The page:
Means first. I wish I could say “I’m not going to engage in the nonsense debates about whether the sort of weapon the shooter had should be available for private citizen use or not.” But actually, I have to. Australia has ongoing problems with violence, and regulated guns heavily back in 1996. Since then, massacres have stopped being a thing in Australia. Prior to that, massacres were happening on a regular basis. This doesn’t deny the truth that the same machines can be used to shoot rabbits, but the evidence seems to be that they are too easily abused and there are many less over the top alternatives for the farm use case to be a compelling tradeoff.

Would the attacker have been able to carry out the attack without semi-automatic rifles? Sure. But with less ammunition per clip, less accuracy per shot, less damage per shot.

Here’s the sad bit though. We tightened our gun laws after Aramoana in 1990. We didn’t tighten them again after Port Arthur. We didn’t tighten them again after Sandy Hook. Or any of the other mass murders overseas using military weapons. We have had decades of inaction while the evidence of the potential harms increased. Late last year Stuff published this article – which is actually good reporting! I quote:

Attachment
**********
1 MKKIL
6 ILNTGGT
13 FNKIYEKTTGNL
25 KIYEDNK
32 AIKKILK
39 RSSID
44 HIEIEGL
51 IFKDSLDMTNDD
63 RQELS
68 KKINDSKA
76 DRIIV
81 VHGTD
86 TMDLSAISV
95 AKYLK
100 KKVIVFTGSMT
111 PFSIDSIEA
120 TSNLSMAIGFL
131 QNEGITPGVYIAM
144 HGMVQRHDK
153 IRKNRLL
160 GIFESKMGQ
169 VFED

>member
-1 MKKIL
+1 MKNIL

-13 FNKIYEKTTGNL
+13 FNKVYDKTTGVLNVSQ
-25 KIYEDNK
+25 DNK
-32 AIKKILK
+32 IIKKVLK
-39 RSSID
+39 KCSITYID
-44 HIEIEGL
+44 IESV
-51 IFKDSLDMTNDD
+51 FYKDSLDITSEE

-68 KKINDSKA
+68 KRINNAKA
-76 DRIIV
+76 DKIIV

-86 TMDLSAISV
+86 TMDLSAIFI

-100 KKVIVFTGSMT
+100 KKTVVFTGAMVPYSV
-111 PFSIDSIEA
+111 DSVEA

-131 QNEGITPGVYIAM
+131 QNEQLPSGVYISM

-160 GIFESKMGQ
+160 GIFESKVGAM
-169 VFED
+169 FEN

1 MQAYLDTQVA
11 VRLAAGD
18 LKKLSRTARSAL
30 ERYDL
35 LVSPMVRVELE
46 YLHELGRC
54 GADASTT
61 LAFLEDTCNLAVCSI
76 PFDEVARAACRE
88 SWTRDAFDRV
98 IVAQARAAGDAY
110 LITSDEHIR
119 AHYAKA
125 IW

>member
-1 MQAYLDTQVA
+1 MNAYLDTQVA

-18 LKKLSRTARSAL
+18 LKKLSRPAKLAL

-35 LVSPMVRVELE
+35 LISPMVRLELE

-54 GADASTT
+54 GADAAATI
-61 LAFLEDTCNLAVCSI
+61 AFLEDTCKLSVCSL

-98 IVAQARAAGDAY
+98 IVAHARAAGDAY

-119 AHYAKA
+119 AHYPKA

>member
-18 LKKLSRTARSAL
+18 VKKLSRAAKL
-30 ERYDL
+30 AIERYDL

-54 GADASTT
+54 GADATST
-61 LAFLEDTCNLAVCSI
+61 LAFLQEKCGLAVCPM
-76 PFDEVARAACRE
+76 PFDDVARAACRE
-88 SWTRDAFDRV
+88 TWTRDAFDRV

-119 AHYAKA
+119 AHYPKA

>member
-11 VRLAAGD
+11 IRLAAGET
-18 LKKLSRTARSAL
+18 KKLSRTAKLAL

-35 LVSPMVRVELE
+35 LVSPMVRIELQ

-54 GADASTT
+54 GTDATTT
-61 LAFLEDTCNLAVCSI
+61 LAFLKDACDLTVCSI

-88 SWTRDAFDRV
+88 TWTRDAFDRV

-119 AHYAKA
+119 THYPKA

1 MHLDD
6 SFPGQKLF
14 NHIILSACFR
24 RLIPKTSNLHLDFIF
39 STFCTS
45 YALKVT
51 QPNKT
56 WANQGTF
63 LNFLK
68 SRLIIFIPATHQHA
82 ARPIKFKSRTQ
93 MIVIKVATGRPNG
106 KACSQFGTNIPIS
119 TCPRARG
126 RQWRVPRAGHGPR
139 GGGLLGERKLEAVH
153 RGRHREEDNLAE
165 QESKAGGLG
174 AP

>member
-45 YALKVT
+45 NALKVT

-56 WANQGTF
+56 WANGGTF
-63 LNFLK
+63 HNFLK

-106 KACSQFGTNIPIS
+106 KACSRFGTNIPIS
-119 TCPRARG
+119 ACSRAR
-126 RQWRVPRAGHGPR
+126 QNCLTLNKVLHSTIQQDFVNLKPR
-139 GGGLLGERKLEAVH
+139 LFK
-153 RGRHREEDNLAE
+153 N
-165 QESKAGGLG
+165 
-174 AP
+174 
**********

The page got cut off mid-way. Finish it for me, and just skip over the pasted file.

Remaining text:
It is a very sad fact that changes to gun regulation only come about in the wake of a tragedy: Aramoana, Port Arthur, the Dunblane massacre.

Since 1992, politicians have backed nervously away.

50 people died on Friday in large part because the murderer had access to effective means for mass murder, which we knewwas effective, which our Police knew was effective, and which we spent political capital on other complete BS (Look up political scandals in NZ – I don’t have the heart to enumerate them right now).

Jacinda’s leadership right now consists of executing on a thing we’ve had queued up as necessary for – at the least – decades. It is an indictment on all of us here in NZ that 50 people had to die to get this done. I’m very sadmad right now. I don’t feel like I could have driven the debate in the right direction, but our leaders surely could have. And none of them are owning this.